"let your boat of life be light, packed with only
what you need - a homely home and simple pleasures, someone to love and someone to love you,
enough to eat and enough to wear
and a little more than enough to drink:
for thirst is a dangerous thing"

Sunday, 23 October 2011

a forgotten sunday tradition

So families have their own words for things and their own traditions when it comes to food.  Sunday night suppers are one of those peculiar things that every family has their own idea about.  I know for most families it is always leftovers from the Sunday roast (we are not that lucky).  Michael's mom (and sometimes a friend) always come for lunch on Sunday.  I enjoy cooking and fiddling around on a Sunday morning but there is never really a pattern and right up until 12.30 when Helen (Michael's mom) starts setting the table, I am never sure how many people are coming for lunch. She cannot believe that I do not know many places to set for and probably thinks that I am trying to confuse her even more.  What usually happens is that Caroline is usually here, Kelly is mostly here (if she likes what is on the menu), more often than not either one or the other of Gareth or Nic (the other will arrive mid-afternoon for "leftovers").  By Sunday evening there are no leftovers so another plan is needed.  Michael and I very seldom have bacon and eggs for breakfast but often enjoy it for a supper (and often on a Sunday).  So either a toasted sandwich or bacon and eggs is our Sunday night norm.

When I grew up it was always "Welsh Rarebit" for Sunday supper (because we had lunch at my grandmother and never had leftovers) and it was only when I was nearly all grown up that I found out that it was not "Welsh Rabbit".  Why when we are little don't we ask important questions?  We ask so many other questions about all kinds of things but our parents are unaware that their children think that a rarebit is a rabbit and a hambag is really a handbag (we won't mention batatoes).  Welsh Rarebit is something that I followed on making in the family tradition and made it for the boys almost every Sunday night (and sometimes for supper during the week when it was close to the payday and the Salticracks had been finished).  Somehow (like quite a few other things), I had forgotten about making it and I don't think that I have ever made it for Michael.  Matthew is at home at the moment and I have forgotten how much he can eat, Nic is a hungry honey badger as he is writing exams and Gareth, I suspect may read this blog and be around in a flash for his share.   It is so easy to make - really cheese sauce on toast - and a good way to end a weekend.  It also brings back memories of the old Garlicks in Adderley Street and the "cheese melt" that they used to serve (the Grapevine, I recall).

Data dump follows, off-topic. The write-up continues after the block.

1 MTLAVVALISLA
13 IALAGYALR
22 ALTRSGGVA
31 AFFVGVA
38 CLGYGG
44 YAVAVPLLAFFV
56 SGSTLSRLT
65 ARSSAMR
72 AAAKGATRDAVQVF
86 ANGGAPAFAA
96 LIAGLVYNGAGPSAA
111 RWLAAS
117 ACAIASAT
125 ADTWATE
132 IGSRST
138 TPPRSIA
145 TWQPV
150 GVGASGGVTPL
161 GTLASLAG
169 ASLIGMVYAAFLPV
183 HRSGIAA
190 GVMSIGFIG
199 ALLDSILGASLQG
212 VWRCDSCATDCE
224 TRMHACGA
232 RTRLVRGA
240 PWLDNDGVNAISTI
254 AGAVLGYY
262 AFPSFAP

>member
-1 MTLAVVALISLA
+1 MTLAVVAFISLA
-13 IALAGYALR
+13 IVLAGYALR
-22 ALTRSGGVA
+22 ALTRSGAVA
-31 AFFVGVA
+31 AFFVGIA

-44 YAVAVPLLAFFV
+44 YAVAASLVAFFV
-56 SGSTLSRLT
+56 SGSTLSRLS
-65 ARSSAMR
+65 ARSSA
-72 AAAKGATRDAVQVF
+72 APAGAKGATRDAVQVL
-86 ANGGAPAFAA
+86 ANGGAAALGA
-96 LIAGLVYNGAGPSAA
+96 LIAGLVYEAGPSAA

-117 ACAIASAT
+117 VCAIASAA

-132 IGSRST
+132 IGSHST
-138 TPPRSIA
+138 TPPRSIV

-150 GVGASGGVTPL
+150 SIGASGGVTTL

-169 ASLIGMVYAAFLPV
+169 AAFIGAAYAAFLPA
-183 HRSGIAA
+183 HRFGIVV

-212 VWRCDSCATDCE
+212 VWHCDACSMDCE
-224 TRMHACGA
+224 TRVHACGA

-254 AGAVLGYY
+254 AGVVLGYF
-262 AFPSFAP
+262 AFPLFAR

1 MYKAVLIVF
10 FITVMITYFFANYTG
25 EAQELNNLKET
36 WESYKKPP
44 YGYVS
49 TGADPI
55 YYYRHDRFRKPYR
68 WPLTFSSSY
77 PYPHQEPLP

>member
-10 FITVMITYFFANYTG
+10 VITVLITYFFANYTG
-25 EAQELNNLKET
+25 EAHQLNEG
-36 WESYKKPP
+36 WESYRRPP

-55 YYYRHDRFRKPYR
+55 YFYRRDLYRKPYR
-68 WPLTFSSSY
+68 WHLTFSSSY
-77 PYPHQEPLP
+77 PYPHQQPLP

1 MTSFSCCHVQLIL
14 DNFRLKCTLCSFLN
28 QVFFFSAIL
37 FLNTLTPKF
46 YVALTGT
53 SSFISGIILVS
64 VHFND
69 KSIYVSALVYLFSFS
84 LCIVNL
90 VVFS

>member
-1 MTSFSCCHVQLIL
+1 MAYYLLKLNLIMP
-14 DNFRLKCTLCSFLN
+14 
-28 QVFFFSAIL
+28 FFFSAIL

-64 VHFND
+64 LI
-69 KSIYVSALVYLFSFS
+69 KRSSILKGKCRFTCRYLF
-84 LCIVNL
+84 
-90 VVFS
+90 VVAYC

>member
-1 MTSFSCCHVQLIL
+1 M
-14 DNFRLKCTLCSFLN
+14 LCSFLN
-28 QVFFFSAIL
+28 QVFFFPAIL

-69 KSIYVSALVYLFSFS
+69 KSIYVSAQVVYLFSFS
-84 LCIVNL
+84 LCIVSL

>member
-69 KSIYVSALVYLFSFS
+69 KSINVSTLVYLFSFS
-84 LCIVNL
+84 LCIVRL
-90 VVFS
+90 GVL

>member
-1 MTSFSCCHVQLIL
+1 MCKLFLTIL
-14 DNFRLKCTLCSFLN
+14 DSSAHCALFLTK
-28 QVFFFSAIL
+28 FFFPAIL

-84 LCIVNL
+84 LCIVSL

Pinned Image


Preparation method

  1. In a small saucepan melt the butter and make a roux with the flour. Cook for a couple of minutes, stirring to prevent the roux from burning. Stir in the warm beer by degrees, until you have a thick but smooth sauce. Add the grated cheese and stir until melted. You should now have a thick paste. Mix in the mustard and Worcestershire sauce and season well with black pepper.
  2. Lightly toast and butter the bread, then pile up the cheesy mixture on each slice. Cook under a hot grill for a few minutes, until browned and bubbling.

    What's on your menu tonight?


  1. with bacon strips.
    & bacon strips,
    & bacon strips.

    no seriously i learnt this trick from uncle sam and it makes welsh rarebit infinitely better. #epicmealtime